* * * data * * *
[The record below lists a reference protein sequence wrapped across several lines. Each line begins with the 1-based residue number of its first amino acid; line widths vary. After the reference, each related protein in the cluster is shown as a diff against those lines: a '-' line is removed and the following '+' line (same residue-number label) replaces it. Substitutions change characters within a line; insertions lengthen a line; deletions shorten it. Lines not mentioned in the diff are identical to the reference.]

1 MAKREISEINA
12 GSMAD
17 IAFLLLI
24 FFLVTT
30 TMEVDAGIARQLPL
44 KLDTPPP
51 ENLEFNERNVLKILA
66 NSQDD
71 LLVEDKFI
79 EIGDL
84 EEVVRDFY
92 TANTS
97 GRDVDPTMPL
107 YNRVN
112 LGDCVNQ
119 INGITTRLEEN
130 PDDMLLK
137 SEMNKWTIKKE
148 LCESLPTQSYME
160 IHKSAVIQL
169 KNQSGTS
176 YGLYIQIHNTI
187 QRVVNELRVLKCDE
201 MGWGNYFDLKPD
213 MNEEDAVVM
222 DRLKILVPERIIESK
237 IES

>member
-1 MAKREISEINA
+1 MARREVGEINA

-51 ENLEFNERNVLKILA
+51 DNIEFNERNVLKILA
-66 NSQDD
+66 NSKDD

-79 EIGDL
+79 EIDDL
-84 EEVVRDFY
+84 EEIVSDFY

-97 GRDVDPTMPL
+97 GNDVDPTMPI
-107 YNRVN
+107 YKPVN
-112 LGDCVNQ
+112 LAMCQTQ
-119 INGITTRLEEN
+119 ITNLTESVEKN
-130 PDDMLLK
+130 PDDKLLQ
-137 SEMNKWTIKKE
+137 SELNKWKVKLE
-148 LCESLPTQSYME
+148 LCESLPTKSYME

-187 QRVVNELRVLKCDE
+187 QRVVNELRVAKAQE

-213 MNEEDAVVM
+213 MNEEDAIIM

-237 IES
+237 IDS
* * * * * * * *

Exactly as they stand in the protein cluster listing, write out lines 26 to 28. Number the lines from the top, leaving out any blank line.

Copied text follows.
213 MNEEDAVVM
222 DRLKILVPERIIESK
237 IES